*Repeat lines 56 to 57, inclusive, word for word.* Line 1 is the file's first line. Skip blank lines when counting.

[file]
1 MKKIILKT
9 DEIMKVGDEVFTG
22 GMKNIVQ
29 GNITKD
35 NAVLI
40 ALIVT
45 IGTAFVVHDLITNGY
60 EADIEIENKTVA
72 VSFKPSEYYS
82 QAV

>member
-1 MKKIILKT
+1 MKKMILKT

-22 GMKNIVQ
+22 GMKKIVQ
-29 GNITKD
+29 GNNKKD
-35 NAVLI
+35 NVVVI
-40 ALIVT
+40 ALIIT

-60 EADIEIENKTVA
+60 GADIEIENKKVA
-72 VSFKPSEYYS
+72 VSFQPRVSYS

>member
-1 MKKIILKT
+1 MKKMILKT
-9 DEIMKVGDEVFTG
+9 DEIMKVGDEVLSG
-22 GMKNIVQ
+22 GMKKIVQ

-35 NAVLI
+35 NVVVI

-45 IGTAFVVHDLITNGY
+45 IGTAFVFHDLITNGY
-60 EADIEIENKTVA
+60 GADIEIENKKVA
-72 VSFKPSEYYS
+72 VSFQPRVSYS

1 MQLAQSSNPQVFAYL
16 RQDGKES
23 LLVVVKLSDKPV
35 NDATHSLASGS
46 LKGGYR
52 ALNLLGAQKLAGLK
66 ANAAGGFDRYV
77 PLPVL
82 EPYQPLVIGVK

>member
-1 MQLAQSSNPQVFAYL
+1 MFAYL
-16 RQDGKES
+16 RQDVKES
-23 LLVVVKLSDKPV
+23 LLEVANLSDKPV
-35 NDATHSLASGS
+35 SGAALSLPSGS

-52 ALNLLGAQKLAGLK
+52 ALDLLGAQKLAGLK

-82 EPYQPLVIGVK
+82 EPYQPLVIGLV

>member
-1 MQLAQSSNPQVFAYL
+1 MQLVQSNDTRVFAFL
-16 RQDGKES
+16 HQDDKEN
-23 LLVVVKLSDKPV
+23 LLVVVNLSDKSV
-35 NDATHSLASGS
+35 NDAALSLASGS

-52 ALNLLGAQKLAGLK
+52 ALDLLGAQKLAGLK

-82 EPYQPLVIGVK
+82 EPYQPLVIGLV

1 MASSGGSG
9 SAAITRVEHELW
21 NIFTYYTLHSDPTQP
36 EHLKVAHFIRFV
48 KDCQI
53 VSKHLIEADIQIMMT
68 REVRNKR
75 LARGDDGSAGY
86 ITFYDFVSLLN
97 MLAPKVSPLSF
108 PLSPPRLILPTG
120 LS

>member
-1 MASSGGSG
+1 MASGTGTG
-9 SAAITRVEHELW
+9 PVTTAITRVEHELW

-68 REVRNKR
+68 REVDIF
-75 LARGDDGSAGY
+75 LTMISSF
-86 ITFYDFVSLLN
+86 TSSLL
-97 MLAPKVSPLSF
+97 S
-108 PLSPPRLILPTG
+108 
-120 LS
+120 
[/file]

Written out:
+23 LLEVANLSDKPV
-35 NDATHSLASGS